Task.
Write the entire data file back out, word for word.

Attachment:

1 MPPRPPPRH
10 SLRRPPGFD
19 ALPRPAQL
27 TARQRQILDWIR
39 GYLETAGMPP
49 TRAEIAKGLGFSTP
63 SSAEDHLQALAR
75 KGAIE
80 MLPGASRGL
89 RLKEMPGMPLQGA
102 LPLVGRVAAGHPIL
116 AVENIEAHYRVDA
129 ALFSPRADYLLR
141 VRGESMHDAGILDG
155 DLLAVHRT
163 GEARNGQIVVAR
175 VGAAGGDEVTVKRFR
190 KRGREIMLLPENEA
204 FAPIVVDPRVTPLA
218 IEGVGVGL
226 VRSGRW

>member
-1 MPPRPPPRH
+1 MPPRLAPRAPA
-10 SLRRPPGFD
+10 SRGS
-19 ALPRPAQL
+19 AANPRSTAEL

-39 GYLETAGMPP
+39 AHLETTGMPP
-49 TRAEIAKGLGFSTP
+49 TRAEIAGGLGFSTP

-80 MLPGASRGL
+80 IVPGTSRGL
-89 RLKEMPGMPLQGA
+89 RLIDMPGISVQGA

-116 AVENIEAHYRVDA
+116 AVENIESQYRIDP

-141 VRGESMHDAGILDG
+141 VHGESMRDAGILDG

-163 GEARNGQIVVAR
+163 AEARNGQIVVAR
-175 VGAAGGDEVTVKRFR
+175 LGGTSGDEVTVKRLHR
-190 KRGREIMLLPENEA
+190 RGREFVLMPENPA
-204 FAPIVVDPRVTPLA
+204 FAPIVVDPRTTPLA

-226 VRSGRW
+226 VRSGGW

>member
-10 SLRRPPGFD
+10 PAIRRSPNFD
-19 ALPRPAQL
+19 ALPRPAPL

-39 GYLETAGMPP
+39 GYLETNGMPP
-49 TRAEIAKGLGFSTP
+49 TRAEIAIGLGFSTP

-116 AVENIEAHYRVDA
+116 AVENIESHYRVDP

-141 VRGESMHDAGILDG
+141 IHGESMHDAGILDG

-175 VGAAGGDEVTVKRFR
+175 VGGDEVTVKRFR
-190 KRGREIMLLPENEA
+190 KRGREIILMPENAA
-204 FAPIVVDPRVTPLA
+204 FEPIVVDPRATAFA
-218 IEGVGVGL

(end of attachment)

1 MPPRPPPRH
10 SLRRPPGFD
19 ALPRPAQL
27 TARQRQILDWIR
39 GYLETAGMPP
49 TRAEIAKGLGFSTP
63 SSAEDHLQALAR
75 KGAIE
80 MLPGASRGL
89 RLKEMPGMPLQGA
102 LPLVGRVAAGHPIL
116 AVENIEAHYRVDA
129 ALFSPRADYLLR
141 VRGESMHDAGILDG
155 DLLAVHRT
163 GEARNGQIVVAR
175 VGAAGGDEVTVKRFR
190 KRGREIMLLPENEA
204 FAPIVVDPRVTPLA
218 IEGVGVGL
226 VRSGRW

>member
-1 MPPRPPPRH
+1 MPPRLAPRAPA
-10 SLRRPPGFD
+10 SRGS
-19 ALPRPAQL
+19 AANPRSTAEL

-39 GYLETAGMPP
+39 AHLETTGMPP
-49 TRAEIAKGLGFSTP
+49 TRAEIAGGLGFSTP

-80 MLPGASRGL
+80 IVPGTSRGL
-89 RLKEMPGMPLQGA
+89 RLIDMPGISVQGA

-116 AVENIEAHYRVDA
+116 AVENIESQYRIDP

-141 VRGESMHDAGILDG
+141 VHGESMRDAGILDG

-163 GEARNGQIVVAR
+163 AEARNGQIVVAR
-175 VGAAGGDEVTVKRFR
+175 LGGTSGDEVTVKRLHR
-190 KRGREIMLLPENEA
+190 RGREFVLMPENPA
-204 FAPIVVDPRVTPLA
+204 FAPIVVDPRTTPLA

-226 VRSGRW
+226 VRSGGW

>member
-10 SLRRPPGFD
+10 PAIRRSPNFD
-19 ALPRPAQL
+19 ALPRPAPL

-39 GYLETAGMPP
+39 GYLETNGMPP
-49 TRAEIAKGLGFSTP
+49 TRAEIAIGLGFSTP

-116 AVENIEAHYRVDA
+116 AVENIESHYRVDP

-141 VRGESMHDAGILDG
+141 IHGESMHDAGILDG

-175 VGAAGGDEVTVKRFR
+175 VGGDEVTVKRFR
-190 KRGREIMLLPENEA
+190 KRGREIILMPENAA
-204 FAPIVVDPRVTPLA
+204 FEPIVVDPRATAFA
-218 IEGVGVGL